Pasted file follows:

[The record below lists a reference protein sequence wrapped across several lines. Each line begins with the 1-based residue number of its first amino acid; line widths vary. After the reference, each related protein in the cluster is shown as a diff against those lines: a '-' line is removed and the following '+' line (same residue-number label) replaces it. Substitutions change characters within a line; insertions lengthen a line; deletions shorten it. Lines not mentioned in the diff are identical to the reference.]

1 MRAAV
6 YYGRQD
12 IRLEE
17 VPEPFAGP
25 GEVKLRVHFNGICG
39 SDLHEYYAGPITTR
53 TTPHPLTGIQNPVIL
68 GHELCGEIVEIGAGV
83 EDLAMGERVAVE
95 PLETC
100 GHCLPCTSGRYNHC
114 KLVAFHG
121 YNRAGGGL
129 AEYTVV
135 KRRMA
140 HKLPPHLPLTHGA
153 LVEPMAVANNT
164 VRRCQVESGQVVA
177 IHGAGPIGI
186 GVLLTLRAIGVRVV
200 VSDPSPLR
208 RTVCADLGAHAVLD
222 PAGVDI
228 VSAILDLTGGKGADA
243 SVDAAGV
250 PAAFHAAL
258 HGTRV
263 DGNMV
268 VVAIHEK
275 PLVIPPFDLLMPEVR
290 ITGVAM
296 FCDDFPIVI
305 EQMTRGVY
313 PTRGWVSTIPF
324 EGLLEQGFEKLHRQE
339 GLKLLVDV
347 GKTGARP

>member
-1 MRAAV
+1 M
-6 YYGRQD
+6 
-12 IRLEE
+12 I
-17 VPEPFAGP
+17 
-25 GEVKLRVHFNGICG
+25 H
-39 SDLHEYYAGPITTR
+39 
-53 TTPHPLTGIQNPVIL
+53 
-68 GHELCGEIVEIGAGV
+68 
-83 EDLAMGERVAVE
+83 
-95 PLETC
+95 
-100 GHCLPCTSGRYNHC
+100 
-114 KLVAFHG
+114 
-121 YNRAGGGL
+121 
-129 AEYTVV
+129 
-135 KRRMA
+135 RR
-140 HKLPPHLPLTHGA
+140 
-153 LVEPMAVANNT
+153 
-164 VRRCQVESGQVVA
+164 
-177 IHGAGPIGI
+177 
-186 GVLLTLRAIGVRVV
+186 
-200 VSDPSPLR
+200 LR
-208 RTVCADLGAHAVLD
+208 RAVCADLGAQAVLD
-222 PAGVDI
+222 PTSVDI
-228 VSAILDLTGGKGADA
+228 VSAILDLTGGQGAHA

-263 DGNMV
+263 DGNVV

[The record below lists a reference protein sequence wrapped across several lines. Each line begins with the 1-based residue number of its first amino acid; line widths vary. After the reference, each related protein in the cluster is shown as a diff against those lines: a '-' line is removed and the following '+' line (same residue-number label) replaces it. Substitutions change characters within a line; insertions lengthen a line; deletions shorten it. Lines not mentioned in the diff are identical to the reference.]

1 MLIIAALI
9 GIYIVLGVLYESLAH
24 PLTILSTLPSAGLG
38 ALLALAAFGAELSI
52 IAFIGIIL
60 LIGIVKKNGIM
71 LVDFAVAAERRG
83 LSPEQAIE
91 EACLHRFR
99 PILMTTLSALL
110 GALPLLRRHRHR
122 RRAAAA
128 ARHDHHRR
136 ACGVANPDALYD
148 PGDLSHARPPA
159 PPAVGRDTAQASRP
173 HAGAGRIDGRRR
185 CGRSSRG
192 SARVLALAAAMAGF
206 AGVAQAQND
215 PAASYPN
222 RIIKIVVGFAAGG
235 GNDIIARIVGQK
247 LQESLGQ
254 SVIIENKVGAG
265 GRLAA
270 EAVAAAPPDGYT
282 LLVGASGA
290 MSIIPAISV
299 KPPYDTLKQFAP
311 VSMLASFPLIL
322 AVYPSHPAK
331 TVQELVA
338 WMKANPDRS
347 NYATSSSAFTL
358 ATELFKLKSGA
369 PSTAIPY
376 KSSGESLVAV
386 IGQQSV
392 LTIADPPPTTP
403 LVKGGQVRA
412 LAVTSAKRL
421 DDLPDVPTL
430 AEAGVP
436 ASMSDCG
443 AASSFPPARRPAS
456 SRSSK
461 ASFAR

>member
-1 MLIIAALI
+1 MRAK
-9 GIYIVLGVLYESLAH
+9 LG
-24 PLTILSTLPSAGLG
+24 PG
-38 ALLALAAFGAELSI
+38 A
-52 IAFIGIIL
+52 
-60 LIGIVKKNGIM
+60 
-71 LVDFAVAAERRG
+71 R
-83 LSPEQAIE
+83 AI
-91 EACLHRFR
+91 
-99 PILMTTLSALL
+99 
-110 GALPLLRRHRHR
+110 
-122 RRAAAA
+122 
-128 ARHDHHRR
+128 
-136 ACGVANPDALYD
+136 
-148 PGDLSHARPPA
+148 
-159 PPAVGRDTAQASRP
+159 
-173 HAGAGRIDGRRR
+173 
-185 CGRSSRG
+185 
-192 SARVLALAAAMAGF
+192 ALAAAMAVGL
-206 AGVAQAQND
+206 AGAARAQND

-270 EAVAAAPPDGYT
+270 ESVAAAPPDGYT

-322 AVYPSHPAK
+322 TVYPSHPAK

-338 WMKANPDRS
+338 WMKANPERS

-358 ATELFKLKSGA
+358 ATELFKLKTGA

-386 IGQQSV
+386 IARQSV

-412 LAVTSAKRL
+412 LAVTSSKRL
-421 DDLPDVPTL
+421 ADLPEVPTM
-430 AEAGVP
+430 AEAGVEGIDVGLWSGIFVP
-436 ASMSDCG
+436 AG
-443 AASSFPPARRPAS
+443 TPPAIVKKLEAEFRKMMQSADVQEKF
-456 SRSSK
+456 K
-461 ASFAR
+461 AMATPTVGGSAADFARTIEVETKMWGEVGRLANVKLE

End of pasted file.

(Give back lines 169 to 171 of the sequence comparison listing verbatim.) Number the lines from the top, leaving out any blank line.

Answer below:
+148 
-159 PPAVGRDTAQASRP
+159 